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  • 1.
    Brown, Steven
    et al.
    Institutionen för kulturvetenskaper, Göteborgs universitet.
    Volgsten, Ulrik
    Institutionen för kulturvetenskaper, Göteborgs universitet.
    Aesth/ethic epilogue: is Mozart’s music good?2006Inngår i: Music and manipulation: on the social uses and social control of music / [ed] Steven Brown, Ulrik Volgsten, New York: Berghahn Books , 2006, 1, s. 365-369Kapittel i bok, del av antologi (Fagfellevurdert)
  • 2. Brown, Steven
    et al.
    Volgsten, Ulrik
    Institutionen för musikvetenskap, Stockholms universitet.
    Controlling the music: controlling the listener2000Inngår i: Music forum, ISSN 1327-9300, Vol. 6, nr 3, s. 23-25Artikkel i tidsskrift (Fagfellevurdert)
  • 3. Brown, Steven
    et al.
    Volgsten, UlrikDepartment of Musicology, Göteborg University, Göteborg, Sweden.
    Music and manipulation: on the social uses and social control of music2006Collection/Antologi (Fagfellevurdert)
  • 4.
    Brown, Steven
    et al.
    Institutionen för kulturvetenskaper, Göteborgs universitet.
    Volgsten, UlrikInstitutionen för kulturvetenskaper, Göteborgs universitet.
    Music and manipulation: on the social uses and social control of music2006Collection/Antologi (Fagfellevurdert)
  • 5. Pontara, Tobias
    et al.
    Volgsten, Ulrik
    Örebro universitet, Musikhögskolan.
    Allmänna teknologier och privata rum: förutsättningar för den digitala tidsålderns  solipsistiska ljudkultur2019Inngår i: Musikens medialisering och musikaliseringen av medier och vardagsliv i Sverige, Lund: Mediehistoria, Lunds universitet , 2019, s. 187-205Kapittel i bok, del av antologi (Fagfellevurdert)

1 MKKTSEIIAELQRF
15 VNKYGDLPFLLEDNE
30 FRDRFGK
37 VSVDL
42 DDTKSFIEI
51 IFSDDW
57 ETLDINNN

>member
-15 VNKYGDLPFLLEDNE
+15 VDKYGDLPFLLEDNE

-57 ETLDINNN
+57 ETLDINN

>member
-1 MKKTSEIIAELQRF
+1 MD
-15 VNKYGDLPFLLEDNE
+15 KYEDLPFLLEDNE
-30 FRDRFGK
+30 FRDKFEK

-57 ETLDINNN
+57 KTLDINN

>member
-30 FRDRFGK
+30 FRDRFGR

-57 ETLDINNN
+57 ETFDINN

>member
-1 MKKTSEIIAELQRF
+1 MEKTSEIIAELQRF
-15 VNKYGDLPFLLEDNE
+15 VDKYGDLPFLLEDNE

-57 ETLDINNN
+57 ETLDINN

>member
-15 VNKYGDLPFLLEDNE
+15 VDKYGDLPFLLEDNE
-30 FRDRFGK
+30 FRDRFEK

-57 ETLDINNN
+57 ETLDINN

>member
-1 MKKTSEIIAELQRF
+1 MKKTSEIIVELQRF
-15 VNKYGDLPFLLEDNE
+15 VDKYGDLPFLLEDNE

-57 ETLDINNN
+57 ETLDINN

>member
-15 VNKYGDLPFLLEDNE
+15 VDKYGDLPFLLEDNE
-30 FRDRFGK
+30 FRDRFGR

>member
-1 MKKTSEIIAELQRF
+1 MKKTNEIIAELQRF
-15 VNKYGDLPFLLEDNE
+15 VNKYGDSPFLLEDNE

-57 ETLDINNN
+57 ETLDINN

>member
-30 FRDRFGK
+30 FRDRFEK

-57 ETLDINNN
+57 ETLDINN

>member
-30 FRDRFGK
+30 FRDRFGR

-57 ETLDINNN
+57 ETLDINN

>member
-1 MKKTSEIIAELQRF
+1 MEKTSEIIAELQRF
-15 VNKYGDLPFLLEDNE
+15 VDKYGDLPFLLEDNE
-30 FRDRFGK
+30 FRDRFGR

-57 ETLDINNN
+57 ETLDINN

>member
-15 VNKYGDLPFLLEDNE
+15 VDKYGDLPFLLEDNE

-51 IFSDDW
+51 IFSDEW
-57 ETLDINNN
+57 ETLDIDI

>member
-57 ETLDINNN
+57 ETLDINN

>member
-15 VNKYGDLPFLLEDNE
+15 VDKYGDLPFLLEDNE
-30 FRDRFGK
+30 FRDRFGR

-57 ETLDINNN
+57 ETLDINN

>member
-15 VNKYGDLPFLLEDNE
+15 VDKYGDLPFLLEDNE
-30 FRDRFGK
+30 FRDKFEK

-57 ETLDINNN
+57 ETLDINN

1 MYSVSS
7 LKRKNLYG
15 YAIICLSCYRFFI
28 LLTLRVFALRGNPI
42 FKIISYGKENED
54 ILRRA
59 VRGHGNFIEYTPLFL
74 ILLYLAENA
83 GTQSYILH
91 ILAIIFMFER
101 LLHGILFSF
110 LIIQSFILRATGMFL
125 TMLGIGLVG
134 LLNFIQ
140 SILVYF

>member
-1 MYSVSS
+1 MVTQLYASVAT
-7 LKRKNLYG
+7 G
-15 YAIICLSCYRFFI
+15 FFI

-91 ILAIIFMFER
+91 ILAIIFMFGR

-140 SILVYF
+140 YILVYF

Abstract [sv]

    Att lyssna på musik i avskildhet, solitärt lyssnande, är en av de mest utbredda formerna av musiklyssnande i vår digitala tidsålder. Men i nästan ett halvt sekel av ljudåtergivningstekniken var olika former av socialt lyssnande normen. I den här artikeln diskuterar vi vad vi ser som de viktigaste förutsättningarna för solitärt lyssnande som det utvecklades under det tjugonde århundradet. Mer specifikt argumenterar vi för att solitärt lyssnande blev den dominerande formen att lyssna vid mitten av seklet som ett resultat av tre olika men sammanhängande faktorer i det moderna samhället: (1) uppkomsten av det moderna vardagsrummet; (2) ankomsten av nya och alltmer sofistikerade teknologier för ljudåtergivning och (3) en ständigt växande individualism i samhället som helhet, vilken främjade en estetisk individualism där solitärt lyssnande fann en naturlig plats. Med internet, digital teknik och moderna ljudavskiljande hörlurar har utvecklingen lett till vad som kan beskrivas som en solipsistisk ljudkultur. Men samtidigt, genom att t.ex. dela musik och musikaliska spellistor på sociala medier, verkar äldre tiders sociala aspekter av musikaliskt lyssnande åter ha kommit till heders.